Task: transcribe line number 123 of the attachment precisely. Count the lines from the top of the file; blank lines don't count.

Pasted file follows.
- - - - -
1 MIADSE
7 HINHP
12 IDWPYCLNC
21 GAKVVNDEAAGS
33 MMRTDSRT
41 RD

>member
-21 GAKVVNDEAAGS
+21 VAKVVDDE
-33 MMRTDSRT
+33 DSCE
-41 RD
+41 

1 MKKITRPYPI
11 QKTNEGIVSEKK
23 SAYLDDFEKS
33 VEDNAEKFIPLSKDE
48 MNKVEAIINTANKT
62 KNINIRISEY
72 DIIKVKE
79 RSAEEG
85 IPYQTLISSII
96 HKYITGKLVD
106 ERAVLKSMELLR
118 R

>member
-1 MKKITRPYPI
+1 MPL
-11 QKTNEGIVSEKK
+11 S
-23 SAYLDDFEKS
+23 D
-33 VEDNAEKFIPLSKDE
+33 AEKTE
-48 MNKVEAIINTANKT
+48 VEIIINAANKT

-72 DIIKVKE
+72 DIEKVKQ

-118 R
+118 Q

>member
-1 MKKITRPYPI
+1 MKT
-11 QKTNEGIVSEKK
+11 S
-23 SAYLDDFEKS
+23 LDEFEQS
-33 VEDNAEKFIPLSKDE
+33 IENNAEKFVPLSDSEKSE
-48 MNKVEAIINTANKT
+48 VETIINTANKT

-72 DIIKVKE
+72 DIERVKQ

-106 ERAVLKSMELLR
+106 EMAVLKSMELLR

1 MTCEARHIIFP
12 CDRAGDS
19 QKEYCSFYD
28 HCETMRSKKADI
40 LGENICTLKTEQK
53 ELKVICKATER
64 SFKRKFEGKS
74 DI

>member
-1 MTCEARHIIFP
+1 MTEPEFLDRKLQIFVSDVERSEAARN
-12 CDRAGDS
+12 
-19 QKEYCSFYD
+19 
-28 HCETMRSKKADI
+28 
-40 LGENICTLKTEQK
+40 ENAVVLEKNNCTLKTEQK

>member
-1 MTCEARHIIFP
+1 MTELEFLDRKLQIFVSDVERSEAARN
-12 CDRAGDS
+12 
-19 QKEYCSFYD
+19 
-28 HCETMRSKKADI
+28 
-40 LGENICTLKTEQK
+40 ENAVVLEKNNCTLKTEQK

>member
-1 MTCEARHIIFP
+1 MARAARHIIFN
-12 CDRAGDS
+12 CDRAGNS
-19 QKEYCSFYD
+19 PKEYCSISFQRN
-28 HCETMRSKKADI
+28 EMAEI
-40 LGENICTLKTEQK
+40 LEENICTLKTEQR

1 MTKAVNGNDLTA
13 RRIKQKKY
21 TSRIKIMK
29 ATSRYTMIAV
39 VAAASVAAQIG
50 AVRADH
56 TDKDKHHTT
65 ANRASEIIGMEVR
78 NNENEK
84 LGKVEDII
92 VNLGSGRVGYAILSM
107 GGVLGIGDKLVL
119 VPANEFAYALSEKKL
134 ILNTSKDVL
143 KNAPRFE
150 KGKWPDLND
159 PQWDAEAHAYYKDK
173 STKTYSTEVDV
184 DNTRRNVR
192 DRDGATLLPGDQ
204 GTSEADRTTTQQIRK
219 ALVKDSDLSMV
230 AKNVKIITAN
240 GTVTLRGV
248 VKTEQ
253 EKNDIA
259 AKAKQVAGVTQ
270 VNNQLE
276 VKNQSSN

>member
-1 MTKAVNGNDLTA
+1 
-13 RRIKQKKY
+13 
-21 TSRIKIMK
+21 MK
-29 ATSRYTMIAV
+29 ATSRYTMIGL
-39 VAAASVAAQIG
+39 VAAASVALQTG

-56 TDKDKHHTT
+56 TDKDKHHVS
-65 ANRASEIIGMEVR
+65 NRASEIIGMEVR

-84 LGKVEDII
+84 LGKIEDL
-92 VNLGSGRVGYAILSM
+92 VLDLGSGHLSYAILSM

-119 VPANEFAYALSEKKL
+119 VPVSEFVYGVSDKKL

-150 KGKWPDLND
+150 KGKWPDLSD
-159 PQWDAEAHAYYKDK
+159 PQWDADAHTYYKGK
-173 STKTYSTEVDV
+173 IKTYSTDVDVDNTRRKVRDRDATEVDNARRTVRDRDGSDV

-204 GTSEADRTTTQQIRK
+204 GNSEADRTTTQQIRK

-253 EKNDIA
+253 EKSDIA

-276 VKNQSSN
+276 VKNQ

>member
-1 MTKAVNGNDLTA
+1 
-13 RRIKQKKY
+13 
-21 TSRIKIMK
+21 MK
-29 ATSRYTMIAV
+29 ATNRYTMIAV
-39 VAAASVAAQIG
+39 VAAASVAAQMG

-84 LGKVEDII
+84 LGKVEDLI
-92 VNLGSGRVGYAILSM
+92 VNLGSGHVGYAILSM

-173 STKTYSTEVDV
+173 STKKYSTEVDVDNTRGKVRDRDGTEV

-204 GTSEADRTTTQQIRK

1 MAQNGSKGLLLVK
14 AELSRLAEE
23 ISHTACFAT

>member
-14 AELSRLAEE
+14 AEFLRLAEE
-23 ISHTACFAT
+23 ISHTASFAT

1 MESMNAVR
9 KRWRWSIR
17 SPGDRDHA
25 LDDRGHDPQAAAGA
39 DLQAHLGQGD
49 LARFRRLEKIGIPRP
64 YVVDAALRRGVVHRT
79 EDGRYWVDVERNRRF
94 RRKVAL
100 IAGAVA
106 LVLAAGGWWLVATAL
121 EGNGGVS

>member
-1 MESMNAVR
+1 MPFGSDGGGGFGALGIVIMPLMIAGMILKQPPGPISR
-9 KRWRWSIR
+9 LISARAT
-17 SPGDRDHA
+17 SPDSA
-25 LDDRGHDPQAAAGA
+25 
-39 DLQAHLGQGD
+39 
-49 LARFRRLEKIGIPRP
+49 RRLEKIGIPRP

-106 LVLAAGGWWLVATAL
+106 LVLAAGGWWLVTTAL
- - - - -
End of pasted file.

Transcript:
259 AKAKQVAGVTQ